2010 Kosta Browne "Rosella's Vineyard" Santa Lucia Highlands Pinot Noir

SKU #1127068 95 points Connoisseurs Guide

 In terms of concentration and weight this very generous working is right in step with its kindred AVA mates, yet, for all of its considerable substance, it is not overly beholden to ripeness and is always governed by constant and very keen Pinot fruit. It is both full and balanced, and it keeps its tannins in check. It serves as inarguable proof that size is far from being a de facto fault, and we expect it will impress even more with a few years of age. *Three Stars*  (10/2012)

95 points Wine Spectator

 Ripe and generous, with open-knit plum, black cherry and wild berry fruit, firming on the finish, where the tannins offer an aftertaste of crushed rock and pebble. Drink now through 2022. (JL)  (8/2012)

92 points Robert Parker's Wine Advocate

 The 2010 Pinot Noir Rosella's Vineyard is much more immediate, round and juicy than the Garys', Kosta-Browne's other vineyard-designate Pinot from the Santa Lucia Highlands. A blast of black and blue fruits hits the palate in this exuberant, flashy wine. An exotic hint of pomegranate and orange peel add an exotic flair that is undeniably appealing. Today, the Rosella's comes across as more typical of the Santa Lucia Highlands than the Garys'. (AG)  (4/2013)

92 points Stephen Tanzer's International Wine Cellar

 Full ruby. Seductive bouquet of candied raspberry, cherry, star anise and rose oil, complemented by a hint of vanilla. Supple and seamless on the palate, with deeply pitched red and dark berry flavors picking up smokiness with air. Fine-grained tannins add shape and grip to the very long finish, which hints at sweet floral pastilles. (ST)  (8/2012)

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Price: $124.99
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Pinot Noir

- One of France's most legendary grapes and the grape that earned Burgundy its reputation. The parent of varietals like Pinot Gris/Grigio and Pinot Blanc, Pinot Noir is blue to violet to indigo in color with relatively thin skins, and it is said to have been cultivated in France for more than 2,000 years. At its best, Pinot Noir creates elegant wines that are filled with primary red fruit aromas and flavors while young, revealing with an array of secondary characteristics like earth, smoke, violet, truffle and game with age. The varietal is also known, perhaps better than any, for its ability to translate terroir, or a sense of place. While the best Pinot Noir still comes from Burgundy, it is being produced with increasing success in cooler climates around the world. In France, it is part of the trifecta of grapes that can go into Champagne, and it is also grown in Alsace, Irancy, Jura, Savoie, Lorraine and Sancerre. Outside of France it is produced under the names Pinot Nero and Blauburgunder in Italy's mountainous regions, as Spätburgunder in Germany and as Blauburgunder in Austria. In the US, Pinot Noir has found suitable growing conditions in the cooler parts of California, including Carneros, the Russian River Valley, the Anderson Valley, the Sonoma Coast, Monterey County, the Santa Lucia Highlands and Santa Barbara County, as well as in Oregon's Willamette Valley. In recent years, New Zealand has demonstrated its ability to interpret this hard-to-grow varietal, with successful bottlings coming from careful and attentive growers in Central Otago, Martinborough and Canterbury. Chile is also an up-and-coming region for Pinot Noir, creating fresh, fruit-forward, early-drinking and affordable Pinots from the coastal Casablanca Valley and the Limari Valley.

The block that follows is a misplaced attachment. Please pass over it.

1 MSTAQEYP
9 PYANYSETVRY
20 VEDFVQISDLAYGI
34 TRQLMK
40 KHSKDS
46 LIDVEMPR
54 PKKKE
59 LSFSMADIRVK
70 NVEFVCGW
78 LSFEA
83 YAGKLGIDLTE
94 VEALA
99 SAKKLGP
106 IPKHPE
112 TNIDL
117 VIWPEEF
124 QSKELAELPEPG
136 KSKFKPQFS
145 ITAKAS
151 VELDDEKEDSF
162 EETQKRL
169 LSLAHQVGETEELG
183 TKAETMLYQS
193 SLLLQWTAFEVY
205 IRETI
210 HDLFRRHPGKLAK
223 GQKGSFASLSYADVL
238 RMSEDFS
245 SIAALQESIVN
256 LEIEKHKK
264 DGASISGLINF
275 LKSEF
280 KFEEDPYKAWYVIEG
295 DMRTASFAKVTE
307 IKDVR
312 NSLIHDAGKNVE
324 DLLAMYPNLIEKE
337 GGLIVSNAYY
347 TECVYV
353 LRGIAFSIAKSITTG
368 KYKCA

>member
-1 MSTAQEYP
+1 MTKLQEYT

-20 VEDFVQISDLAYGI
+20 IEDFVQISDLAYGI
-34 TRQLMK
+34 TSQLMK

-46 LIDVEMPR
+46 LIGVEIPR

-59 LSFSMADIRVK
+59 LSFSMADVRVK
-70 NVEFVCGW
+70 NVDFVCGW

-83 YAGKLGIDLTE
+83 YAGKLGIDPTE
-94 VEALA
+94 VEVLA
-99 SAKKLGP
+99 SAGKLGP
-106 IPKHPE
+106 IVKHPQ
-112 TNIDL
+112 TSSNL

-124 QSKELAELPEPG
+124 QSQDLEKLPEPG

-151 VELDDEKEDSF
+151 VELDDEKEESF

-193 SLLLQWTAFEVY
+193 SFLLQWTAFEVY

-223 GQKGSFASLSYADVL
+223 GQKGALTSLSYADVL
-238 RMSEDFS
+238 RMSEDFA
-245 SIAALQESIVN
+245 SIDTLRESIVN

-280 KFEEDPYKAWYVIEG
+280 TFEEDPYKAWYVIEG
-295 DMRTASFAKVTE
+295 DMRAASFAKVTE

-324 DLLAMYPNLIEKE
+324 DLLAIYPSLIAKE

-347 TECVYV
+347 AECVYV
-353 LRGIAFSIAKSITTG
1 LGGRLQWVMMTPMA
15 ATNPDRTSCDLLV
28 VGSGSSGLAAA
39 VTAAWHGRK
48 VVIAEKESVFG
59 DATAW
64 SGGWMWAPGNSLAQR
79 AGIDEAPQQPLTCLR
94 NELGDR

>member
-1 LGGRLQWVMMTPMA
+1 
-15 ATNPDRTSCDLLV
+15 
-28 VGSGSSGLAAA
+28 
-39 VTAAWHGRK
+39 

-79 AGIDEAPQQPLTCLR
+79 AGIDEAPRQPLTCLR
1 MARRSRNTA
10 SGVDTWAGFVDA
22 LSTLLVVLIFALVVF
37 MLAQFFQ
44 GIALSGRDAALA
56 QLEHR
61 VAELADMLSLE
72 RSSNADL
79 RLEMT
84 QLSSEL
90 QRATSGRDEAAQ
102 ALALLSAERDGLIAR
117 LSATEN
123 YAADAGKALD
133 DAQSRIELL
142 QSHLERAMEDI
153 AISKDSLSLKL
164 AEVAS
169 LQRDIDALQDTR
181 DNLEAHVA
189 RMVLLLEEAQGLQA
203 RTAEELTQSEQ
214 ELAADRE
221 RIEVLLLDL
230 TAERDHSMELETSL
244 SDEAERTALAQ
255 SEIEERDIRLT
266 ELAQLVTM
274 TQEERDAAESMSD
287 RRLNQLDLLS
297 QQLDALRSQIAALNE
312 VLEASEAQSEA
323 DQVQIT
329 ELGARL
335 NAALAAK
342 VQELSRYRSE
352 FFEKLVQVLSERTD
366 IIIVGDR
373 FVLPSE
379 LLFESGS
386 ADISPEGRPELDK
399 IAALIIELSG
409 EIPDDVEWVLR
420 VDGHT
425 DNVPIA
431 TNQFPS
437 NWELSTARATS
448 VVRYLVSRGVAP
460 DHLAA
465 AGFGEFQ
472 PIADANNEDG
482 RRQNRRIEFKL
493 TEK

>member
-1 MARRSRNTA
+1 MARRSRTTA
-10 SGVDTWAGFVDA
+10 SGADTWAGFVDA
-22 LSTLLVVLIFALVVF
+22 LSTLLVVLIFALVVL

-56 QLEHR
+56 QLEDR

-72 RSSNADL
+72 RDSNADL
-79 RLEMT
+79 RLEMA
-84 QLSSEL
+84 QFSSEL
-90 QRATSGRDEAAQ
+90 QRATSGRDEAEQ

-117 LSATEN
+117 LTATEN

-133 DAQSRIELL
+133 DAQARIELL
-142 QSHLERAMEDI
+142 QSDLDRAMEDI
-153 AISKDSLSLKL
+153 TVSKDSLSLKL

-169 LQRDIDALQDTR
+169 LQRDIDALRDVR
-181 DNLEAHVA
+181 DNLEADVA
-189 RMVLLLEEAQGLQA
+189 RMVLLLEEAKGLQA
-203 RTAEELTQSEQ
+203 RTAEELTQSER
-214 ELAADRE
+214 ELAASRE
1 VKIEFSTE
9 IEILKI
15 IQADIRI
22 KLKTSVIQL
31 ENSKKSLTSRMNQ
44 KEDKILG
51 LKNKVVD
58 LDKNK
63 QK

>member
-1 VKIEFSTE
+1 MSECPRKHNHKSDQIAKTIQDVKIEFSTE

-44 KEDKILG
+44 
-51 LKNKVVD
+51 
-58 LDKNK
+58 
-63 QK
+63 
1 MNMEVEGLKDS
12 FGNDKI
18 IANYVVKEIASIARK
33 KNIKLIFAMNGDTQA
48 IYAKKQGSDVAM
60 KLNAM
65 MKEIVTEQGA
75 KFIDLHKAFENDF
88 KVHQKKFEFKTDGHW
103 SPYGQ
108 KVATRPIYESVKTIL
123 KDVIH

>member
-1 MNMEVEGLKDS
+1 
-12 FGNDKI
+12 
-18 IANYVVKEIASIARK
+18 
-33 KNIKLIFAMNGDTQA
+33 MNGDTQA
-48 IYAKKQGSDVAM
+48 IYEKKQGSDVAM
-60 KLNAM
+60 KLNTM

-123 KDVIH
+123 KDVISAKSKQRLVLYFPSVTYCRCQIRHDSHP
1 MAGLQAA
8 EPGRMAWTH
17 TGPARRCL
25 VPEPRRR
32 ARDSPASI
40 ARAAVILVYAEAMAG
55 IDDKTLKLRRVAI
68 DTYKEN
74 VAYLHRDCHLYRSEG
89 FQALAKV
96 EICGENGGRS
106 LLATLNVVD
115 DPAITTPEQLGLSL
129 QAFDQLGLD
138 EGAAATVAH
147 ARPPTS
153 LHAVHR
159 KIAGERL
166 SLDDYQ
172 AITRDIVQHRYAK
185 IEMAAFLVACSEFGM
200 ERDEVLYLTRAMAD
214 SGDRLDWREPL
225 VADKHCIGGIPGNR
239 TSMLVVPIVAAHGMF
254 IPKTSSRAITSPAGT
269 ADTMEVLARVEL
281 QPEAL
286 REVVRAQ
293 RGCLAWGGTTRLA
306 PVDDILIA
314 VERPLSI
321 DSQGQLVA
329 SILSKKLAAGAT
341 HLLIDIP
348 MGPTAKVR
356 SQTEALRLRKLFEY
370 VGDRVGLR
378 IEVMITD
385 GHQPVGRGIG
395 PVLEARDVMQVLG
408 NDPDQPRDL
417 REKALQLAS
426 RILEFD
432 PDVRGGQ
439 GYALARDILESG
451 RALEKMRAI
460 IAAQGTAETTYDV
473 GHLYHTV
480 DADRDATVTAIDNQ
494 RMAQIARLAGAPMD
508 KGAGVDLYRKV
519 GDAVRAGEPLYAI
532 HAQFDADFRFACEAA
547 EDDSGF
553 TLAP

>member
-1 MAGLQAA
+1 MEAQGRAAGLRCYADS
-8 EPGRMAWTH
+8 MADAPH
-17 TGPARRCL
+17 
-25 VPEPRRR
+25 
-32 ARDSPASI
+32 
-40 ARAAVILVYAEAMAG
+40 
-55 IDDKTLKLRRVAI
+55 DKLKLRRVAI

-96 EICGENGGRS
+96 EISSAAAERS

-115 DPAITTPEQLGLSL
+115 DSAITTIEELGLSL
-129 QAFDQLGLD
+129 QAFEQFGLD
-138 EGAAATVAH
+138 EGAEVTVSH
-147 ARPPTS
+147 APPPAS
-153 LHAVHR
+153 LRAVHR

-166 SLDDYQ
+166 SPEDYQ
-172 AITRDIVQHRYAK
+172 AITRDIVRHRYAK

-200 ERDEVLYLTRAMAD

United States

- When people consider domestic wine, they normally think about the state of California. The fine viticultural Region within California, including the Napa Valley, Sonoma, Santa Cruz Mountains, Mendocino and Santa Barbara, are capable of growing grapes of world-class quality. But there's plenty of fabulous wine coming from other states, too. Oregon, Washington and New York are also causing eyebrows (and glassware) to be raised around the world.


- With the explosive growth that California's wine industry has seen the past several years, it's easy to view winemaking and grape growing in the Golden State as a recent phenomenon. And while it's true that California's viticultural history is brief compared to several European countries, this state's roots date back well over 200 years. Due to the enormous response to California wine within the United States and worldwide, there are thousands of excellent and diverse wines being produced within the state each year.
Specific Appellation:

Santa Lucia Highlands